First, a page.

Revolution‘s world is one to be greatly admired, at least from a production design standpoint. The studio that financed the film’s production, Goldcrest, went all out in creating the epic scale that Hudson’s picture demanded. The attention to details of costumes, period sets, the amazingly shot battlefields from the war, have been very lovingly recaptured for the screen, however don’t confuse love for romance. Revolution‘s recreation of the war is almost as gritty as the real events themselves; soldiers uniforms are rarely ever clean, the weather is a typical British grey with plenty of rain to muddy up the many outdoor sets featured. The streets of cities like New York are damp and insanely cramped, with almost too many extras in them, chaotically moving past the camera. One is almost reminded of the streets of the unnamed city in David Fincher’s “Se7en“. In short, the production team excelled in their task of bringing the troubled world of the revolutionary war to life, and Hudson was even clever enough to make certain that every square-inch of what the camera framed would be appreciated.
There is unfortunately something innately sad about the story behind the scenes of Revolution. Upon release the film was derided by critics, many targeting Al Pacino’s miscast performance directly, and at least for one part of their reviews they were right. Pacino is miscast as the New York born and raised fur trapper, but at least he attempts to hold together his performance as rock-steady as he can. At no point is he ever slacking whilst you watch his character’s transformation over the years of the war. It’s always refreshing to see Pacino in earlier roles during his career simply for the care and energy that he exerted, Revolution being no different. The only time I will warn anyone interested in watching Hudson’s epic is for one particular scene where Pacino comforts his wounded son in a sequence that goes on for far too long and becomes painful after the three minute mark of the shot being held. That aside, the supporting cast of Natassia Kinski, playing the doomed war-born love interest, and Dexter Fletcher do their part in keeping up the pace and consistency of Pacino’s acting and make for any interesting watch on the screen. One actor however, similar to Michael Sheen’s performance in “The Queen“, truly steals the show, ironically with only very little screen presence.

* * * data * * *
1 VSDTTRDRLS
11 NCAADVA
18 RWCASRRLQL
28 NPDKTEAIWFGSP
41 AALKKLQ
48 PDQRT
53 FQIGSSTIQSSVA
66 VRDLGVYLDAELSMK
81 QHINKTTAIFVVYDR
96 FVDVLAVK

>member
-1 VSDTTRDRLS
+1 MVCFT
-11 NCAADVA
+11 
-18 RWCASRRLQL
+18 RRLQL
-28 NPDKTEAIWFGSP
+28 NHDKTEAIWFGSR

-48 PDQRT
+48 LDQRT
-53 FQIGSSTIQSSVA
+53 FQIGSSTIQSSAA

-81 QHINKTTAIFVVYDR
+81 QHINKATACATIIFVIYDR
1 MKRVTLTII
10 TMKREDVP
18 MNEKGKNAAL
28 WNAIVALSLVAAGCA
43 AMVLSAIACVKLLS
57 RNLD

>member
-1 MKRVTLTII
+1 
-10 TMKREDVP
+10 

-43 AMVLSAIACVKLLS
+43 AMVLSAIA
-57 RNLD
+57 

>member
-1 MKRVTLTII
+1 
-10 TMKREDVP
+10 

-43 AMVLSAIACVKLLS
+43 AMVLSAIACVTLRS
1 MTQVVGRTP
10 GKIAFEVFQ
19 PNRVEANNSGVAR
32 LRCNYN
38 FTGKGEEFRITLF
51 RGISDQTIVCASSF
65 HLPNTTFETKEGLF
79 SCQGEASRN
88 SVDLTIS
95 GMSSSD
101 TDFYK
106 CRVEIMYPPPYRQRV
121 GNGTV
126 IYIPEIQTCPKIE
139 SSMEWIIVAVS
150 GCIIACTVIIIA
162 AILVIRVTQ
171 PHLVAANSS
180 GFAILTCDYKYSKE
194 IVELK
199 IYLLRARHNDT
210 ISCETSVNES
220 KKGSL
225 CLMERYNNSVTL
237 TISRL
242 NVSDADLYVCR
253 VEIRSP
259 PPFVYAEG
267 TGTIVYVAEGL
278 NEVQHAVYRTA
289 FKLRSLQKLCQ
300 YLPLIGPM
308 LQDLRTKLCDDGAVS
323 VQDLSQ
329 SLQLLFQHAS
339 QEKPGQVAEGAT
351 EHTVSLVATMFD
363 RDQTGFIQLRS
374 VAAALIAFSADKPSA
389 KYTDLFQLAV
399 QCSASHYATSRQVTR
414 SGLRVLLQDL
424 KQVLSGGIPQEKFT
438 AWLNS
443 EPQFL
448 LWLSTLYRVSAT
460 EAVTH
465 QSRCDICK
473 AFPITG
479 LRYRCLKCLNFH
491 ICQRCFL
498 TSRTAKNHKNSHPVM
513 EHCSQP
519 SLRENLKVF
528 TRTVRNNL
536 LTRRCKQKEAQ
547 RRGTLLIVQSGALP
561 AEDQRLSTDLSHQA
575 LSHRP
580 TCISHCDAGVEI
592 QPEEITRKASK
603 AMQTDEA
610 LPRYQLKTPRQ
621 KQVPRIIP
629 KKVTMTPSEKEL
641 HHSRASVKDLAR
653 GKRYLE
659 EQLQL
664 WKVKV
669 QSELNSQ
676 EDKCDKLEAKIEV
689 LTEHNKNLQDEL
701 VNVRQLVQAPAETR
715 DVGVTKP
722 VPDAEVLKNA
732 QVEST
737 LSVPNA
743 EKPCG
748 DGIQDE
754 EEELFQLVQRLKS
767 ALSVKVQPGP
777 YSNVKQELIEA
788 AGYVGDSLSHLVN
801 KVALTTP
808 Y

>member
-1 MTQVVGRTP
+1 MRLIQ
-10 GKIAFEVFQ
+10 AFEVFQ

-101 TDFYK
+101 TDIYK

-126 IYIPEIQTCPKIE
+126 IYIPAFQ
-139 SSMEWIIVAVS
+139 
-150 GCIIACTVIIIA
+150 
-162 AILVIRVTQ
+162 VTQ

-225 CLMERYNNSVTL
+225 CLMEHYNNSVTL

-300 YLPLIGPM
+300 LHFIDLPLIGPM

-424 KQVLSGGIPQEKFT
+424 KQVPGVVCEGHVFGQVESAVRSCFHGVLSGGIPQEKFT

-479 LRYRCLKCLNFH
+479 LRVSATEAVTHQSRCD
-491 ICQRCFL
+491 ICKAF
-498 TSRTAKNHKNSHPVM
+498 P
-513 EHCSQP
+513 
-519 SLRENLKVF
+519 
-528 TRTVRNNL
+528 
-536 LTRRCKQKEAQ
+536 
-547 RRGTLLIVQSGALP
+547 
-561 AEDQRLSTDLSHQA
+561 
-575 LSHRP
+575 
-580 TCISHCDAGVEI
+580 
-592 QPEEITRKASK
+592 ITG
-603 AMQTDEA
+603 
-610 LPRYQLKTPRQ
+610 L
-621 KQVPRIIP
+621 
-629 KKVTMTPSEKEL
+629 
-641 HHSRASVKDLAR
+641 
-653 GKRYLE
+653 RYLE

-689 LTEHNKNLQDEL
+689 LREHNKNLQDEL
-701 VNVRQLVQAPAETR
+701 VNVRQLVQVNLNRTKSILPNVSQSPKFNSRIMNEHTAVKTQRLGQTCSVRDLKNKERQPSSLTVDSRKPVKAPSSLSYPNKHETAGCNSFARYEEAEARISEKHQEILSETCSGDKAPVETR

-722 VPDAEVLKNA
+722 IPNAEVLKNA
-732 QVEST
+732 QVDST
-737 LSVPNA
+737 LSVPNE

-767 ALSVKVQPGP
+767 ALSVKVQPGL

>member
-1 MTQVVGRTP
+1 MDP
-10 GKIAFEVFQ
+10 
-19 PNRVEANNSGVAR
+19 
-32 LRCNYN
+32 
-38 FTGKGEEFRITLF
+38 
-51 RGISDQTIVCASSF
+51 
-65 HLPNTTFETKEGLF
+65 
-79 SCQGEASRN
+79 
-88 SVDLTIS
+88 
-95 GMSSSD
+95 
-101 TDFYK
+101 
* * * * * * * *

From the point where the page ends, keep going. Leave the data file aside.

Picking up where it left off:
Donald Sutherland’s portrayal of an 18th century British redcoat Sgt. Maj. Peasey is an uncomfortable watch; not for his haunting performance but simply for appearance. It is truly chilling how much Sutherland looks like he belongs in the 1700’s world that Hudson created. So much so that I’ve been forced to add a fifth paragraph to this review simply because his character alone is worth an excuse to watch the movie. But I would be doing a great injustice if I didn’t also mention John Corigliano’s score for the film, one that has recently become a favourite of mine as it is not only captivating whilst being played over the bloody battle sequences and character monologues, but is also emotionally enticing to the point of much deserved applause. Some of my favourite sequences in the film were selected simply due to this articulate score. In a pathetic attempt to summarise without forgetting the many other wonderful elements of “Revolution” I will simply say that Hudson’s film is a diamond in the rough. The now modern camera style, Pacino’s misplaced but caring acting technique, and the very fact that a British filmmaker took on such an “American” of historical subjects helped to bury the film after release, causing many to sourly forget it in the following years. I am very pleased to have stumbled upon such a misunderstood film and look very much forward to the day when it is embraced again by the public, maybe the re-release of the film that put Hudson on the map in the wake of the 2012 Olympics will spark another look at this directors unfulfilled oeuvre, who knows? One can only hope given the circumstances.